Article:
Ideas with Impact
UNB Faculty of Management

Harvesting Global Markets: business students lend their knowledge to Resson Aerospace

Author: Ideas with Impact

Posted on May 26, 2015

Category: Students , Programs

This winter fourth year business students at the University of New Brunswick Fredericton had to apply just about everything they’ve learned in the BBA program by working with one of New Brunswick’s most innovative new companies, Resson Aerospace Sitting from left to right Resson Aerospace Executives:  CEO and Co-founder Peter Goggin; Project Manager Ben Flood; Co-founder and Principal Systems Engineer Rishin Behl. Standing from left to right students: Jack Fuller, Matthew Arnold, Markus Kretzschmar, Sarah Beaney.Corporation.

Using advanced technologies such as drones, high-resolution cameras, cloud computing and their own proprietary algorithms, Resson Aerospace works with large agricultural companies to measure crop health and identify crop stresses and epidemics such as virus, blight and pests, to provide agricultural operators with all of the information that they need to optimize their crop production and maximize their harvest. Two UNB graduates formed the company in 2013, Rishin Behl (MScE 2013) and Peter Goggin (MBA 2013), and in addition to attracting a number of investors, they have recently acquired one of the largest agricultural companies in the country as a client, McCain Foods.

Resson Aerospace has been looking for opportunities to expand internationally and saw an opportunity to learn about viable markets by working with strategic management students at UNB. Strategic management is the capstone course in the BBA program and requires students to work on a project that employs and tests all of the knowledge and skills they have acquired in the program. The students went to work for Resson Aerospace this winter by analyzing market opportunities in different countries.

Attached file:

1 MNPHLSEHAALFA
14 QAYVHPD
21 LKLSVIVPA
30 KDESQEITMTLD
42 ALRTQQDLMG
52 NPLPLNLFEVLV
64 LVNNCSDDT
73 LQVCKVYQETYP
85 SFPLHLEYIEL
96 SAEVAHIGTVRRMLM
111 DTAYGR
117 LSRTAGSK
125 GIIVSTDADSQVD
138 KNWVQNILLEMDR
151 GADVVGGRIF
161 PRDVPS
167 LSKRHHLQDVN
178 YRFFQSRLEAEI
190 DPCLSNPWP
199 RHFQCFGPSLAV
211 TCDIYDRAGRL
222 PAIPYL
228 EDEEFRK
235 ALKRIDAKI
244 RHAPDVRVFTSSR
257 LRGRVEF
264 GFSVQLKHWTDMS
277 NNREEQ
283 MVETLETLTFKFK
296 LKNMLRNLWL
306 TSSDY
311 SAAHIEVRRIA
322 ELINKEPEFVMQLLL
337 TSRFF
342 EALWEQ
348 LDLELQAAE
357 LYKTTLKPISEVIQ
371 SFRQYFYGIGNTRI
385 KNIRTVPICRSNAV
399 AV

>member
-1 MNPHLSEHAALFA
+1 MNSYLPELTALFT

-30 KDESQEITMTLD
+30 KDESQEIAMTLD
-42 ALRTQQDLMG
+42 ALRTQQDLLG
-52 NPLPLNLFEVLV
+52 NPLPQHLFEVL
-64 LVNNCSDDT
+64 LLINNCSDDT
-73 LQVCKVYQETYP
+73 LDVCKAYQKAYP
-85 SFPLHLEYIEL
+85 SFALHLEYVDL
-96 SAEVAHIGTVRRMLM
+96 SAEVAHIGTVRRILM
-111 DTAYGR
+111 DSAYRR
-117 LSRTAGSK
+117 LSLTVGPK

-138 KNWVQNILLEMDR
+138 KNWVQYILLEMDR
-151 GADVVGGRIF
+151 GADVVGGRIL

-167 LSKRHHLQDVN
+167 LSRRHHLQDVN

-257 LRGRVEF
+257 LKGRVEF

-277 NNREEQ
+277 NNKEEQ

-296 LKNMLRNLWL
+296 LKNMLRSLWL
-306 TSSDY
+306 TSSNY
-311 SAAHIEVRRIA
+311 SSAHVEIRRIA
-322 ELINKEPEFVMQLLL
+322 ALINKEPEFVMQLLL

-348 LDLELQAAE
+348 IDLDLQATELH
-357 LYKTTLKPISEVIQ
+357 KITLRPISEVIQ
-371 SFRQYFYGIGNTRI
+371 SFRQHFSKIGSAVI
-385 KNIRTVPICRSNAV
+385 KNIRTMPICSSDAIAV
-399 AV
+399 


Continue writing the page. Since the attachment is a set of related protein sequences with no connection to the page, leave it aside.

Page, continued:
Executives with Resson Aerospace met with the students at the beginning of the term to tell them about their operations and explain what they were looking for. The students worked in teams, each of which focused on a different country, and decided how they would proceed. The purpose of the project was for them to demonstrate their mastery of business skills, so for the rest of the semester the teams analyzed international markets, by looking at the opportunities, the competition, the legal issues, and the most viable agricultural industries to enter. At the end of the semester each group submitted their findings to Resson Aerospace and presented their recommendations on whether or not they should enter the international markets they explored.

The project was exciting for Resson Aerospace, said CEO Peter Goggin, because “we had over a hundred bright minds committed to our market project. They were completely outside our own bubble, so were able to deliver an unbiased assessment of what we should be doing. “ Another benefit Goggin noted was the fact that several students involved with the project were from other countries and had direct knowledge of those markets.

Dr. Martin Wielemaker, who teaches competitive strategy at UNB, said “I think this was a valuable exercise for students because they had to apply all their knowledge and skills to solve a real world problem without being hand-held throughout the process. These are the kind of challenges they will have to face in the real world when they graduate, so they got to test themselves in this project.”

The students liked the fact that they were asked to solve a problem that was authentic and that their client, Resson Aerospace, might actually take their ideas and implement them.

For more information contact Liz Lemon-Mitchell.